Lumia flagships are a rare breed, not just in terms of new models, but on the street as well. Almost four years have passed since the Lumia 900 line began, and a lot has happened in that time – not least the evaporation of Windows Phone's already paltry market share.
The Nokia Lumia 930, nominally the last flagship-class device in the WIndows Phone era, was released back in mid 2014, but the world has moved on.
Now, a QHD screen and a powerful 64-bit processor is the bare minimum that an elite-tier handset needs in order to compete. And with quality imaging also becoming the norm rather than the exception, there's little room for compromise at the top.
Against this, everything that once made the Lumia brand special no longer has such lustre. Optical imaging stabilisation is one such example – the thing that Nokia once did best is now commonplace.
Dreams of making smartphones for everyone and seeing Windows 10 Mobile conquer the world with coloured tiles have been replaced with a more modest ambition: making devices to reward fans who stuck with the OS through the lean times.
Enter the Microsoft Lumia 950 XL, alongside the Lumia 950.
The Lumia 950 XL is, as the name suggests, the larger device of the two, and it boasts some hefty specifications too, meaning that on paper it looks to be a smartphone geek's dream.
But with the Android and iOS competition now so incredibly strong, is it really enough to restore consumer confidence in Microsoft's mobile vision?
Over its years as a smartphone maker Nokia built up a considerable design pedigree, and the Lumia line was no exception. With the handsets defined by the use of colourful matte polycarbonate, even a punter on the street could recognise the likes of a Lumia 920 at a distance.
Things have changed under the bean counters at Microsoft, and at first glance the Lumia 950 XL is almost totally unremarkable, at least from the front. The 5.7-inch AMOLED display, covered with a sheet of Gorilla Glass 4, takes up most of the faceplate, with only a small, minimalist 'Microsoft' logo adorning the top.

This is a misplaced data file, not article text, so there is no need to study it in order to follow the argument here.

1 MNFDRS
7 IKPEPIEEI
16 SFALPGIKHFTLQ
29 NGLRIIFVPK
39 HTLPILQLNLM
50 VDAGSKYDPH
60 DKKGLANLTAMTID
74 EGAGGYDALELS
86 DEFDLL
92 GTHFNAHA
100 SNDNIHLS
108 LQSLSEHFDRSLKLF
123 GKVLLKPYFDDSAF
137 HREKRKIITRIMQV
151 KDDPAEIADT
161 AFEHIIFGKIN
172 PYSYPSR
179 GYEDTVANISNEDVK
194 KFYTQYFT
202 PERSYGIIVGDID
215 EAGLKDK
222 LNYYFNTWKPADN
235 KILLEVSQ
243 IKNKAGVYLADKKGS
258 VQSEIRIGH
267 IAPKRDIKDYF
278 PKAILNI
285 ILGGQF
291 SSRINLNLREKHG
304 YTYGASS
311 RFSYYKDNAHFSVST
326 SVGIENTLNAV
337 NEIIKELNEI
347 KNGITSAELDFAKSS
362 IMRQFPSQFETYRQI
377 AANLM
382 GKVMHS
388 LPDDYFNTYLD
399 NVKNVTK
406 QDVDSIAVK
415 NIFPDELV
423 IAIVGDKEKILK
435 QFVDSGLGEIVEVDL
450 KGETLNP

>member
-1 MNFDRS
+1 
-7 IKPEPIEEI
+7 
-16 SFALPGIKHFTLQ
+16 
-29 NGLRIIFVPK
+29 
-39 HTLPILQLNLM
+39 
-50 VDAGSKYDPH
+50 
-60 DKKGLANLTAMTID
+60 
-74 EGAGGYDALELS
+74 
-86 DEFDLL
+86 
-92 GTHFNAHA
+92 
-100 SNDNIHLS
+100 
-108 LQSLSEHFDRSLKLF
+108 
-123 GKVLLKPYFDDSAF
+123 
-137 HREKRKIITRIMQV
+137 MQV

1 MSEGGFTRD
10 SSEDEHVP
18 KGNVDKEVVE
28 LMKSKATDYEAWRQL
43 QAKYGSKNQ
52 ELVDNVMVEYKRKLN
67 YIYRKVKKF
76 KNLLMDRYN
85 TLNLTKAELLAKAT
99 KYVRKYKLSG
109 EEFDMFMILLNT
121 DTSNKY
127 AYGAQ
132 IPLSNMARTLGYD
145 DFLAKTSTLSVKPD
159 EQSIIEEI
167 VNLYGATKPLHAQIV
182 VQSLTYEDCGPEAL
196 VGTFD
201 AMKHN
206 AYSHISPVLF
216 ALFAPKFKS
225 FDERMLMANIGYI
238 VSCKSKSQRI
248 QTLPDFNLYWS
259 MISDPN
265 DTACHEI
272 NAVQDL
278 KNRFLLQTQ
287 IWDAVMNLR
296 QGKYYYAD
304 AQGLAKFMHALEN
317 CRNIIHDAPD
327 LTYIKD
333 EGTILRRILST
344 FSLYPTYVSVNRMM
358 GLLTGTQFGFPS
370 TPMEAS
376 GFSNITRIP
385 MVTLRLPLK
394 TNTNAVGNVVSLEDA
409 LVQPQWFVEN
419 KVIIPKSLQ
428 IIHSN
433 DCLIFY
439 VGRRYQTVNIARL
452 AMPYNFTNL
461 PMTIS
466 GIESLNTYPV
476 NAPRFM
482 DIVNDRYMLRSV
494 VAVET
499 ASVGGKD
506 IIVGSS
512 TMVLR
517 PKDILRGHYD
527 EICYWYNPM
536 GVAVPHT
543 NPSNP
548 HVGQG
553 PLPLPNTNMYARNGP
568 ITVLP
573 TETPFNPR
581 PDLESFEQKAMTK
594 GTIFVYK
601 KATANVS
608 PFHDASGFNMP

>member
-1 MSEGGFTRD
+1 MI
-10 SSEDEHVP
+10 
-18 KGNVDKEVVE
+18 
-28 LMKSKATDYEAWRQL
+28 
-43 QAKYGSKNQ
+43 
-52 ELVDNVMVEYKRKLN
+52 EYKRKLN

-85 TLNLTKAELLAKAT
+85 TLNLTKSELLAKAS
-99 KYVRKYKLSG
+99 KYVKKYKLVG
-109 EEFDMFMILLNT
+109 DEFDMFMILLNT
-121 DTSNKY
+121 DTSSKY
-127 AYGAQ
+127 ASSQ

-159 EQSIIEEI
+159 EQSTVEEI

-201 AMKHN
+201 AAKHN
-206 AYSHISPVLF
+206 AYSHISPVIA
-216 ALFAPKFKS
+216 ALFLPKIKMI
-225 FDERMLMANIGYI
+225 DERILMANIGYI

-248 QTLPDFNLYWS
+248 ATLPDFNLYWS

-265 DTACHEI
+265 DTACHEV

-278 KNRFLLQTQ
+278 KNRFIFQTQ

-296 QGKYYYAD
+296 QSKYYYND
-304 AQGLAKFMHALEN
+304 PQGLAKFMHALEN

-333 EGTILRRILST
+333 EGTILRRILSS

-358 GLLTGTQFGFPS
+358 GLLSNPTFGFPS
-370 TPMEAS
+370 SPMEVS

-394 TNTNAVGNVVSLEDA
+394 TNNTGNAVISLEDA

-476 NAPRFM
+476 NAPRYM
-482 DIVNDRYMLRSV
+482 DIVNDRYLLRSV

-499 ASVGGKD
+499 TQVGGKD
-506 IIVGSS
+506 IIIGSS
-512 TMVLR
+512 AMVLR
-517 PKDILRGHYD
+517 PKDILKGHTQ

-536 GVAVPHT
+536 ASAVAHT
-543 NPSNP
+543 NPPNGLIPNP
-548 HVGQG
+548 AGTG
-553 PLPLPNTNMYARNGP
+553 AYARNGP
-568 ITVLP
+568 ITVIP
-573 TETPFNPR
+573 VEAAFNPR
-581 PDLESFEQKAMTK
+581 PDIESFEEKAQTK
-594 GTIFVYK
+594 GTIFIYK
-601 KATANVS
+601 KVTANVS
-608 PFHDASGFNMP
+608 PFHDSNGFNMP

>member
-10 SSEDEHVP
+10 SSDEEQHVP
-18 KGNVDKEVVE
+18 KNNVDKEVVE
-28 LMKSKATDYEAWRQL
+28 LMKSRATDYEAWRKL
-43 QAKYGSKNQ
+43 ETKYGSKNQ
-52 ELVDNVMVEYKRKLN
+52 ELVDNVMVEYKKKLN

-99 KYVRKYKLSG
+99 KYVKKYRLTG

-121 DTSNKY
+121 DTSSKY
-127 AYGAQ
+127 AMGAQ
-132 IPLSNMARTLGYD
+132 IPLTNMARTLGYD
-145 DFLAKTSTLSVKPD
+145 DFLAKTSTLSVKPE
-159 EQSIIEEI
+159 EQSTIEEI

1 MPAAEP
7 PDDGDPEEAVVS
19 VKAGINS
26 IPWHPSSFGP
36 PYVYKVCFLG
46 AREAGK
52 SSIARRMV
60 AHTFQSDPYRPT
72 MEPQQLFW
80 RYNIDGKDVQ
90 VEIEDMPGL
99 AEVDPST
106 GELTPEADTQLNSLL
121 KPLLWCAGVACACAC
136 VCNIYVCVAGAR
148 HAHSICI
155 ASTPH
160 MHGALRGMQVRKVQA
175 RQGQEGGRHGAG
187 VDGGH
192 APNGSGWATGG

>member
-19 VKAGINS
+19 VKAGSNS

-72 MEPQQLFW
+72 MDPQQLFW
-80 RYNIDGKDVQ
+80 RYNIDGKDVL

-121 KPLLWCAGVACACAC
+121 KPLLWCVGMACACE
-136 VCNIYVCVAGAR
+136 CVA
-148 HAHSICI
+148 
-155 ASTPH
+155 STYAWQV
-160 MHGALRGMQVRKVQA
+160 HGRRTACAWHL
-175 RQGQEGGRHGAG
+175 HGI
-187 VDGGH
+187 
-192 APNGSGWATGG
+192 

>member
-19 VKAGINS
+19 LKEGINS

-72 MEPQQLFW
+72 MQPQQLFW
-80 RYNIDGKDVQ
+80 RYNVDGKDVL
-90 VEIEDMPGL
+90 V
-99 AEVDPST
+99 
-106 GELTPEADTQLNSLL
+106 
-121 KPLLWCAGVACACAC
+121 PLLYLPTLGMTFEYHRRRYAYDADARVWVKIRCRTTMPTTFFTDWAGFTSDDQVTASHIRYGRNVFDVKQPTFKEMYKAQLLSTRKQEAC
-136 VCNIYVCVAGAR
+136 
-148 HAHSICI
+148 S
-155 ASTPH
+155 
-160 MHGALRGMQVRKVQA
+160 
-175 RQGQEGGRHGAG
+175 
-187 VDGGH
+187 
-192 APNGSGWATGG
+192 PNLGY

The rear of the handset also tends towards a corporate look and feel. A vast expanse of featureless black matte polycarbonate houses just two notable landmarks – a large, silver-ringed camera 'oreo', and a small Windows logo.
The power button and volume keys are on the right side, as you'd expect, but their layout is odd and confusing. Whereas the power button normally stands alone, on the Lumia 950 XL it's flanked by separate volume up and volume down keys.
This may sound like a minor detail, but as someone who's used Lumias on a daily basis for years I found the new button layout jarring throughout my review period. Moreover the buttons themselves, while nicely clicky, are quite sharp, making them feel unfinished.
On the same side you'll also find the two-stage camera shutter button, always a nice inclusion.
Thankfully, one trend that began a while back – the abandoning of removable backs – has been reversed here. The rear of the Lumia 950 XL is user-removable and replaceable, giving access to the microSD card slot and to the removable battery.
As the 950 XL is a phablet, using it in one hand was always going to be something of a challenge, but thanks to the weighting of the device it's not as bad as I feared it might be. Even at 8.1mm thick and 165g, and with my spindly little mitts, using the handset was never uncomfortable.
Overall, the design of the Lumia 950 XL is unremarkable. In a budget smartphone, I'd list that as a positive, especially given some of the weird-looking units that are occasionally trundled out; but in a 2015 flagship device that costs the best part of an iPhone, it's a different story.
When you're spending the sort of money on a handset that could buy you a week's holiday for two, the experience has to reflect that, and that experience starts when you first pick up the device.
Buy an iPhone 6S and the jewel-like feel is an instant reward, and the same goes for the Samsung Galaxy S6 or even the Google Nexus 6P. These devices are distinguishable and special, whereas the Lumia 950 XL is unfortunately reminiscent of its less-upmarket brother, the 640 XL.
Earlier Lumia devices gave the user a sense of identity in the hand, something unique, and that has been lost. Whether the diehard Windows faithful will care has yet to be seen, but other potential purchasers are unlikely to be blown away.
The genesis of a new operating system that prioritises a unique and cohesive design should be honoured in the hardware carrying it, such as with the Dell XPS 13, and in this respect Microsoft has failed with the Lumia 950 XL.
The screen is another story altogether, and clear signs of Nokia's display heritage can be found in the Microsoft Lumia 950 XL. Outdoor visibility is pretty good, although it would be nice if the screen could become just a tad brighter. The 2K resolution of the 5.7-inch panel equates to a 518ppi, making text lovely and crisp, and enabling the Windows Live Tiles to really stand out.
As might be expected with an AMOLED screen, contrast is excellent. Colours have a very nice 'pop' to them, while blacks are pleasingly deep. Viewing angles are great, with no drop-off in either brightness or colour from any angle.
Somewhat unusually for an AMOLED display, the colour accuracy is also very good. Microsoft claims to have calibrated the panel exactly, and to my eyes I could find nothing wrong, although you have the option to change the white balance in the settings menu.
The device also supports a popular and somewhat mislaid feature in 'Glance', which enables the display of information when the phone is asleep. Double-tap to wake has been discarded, however.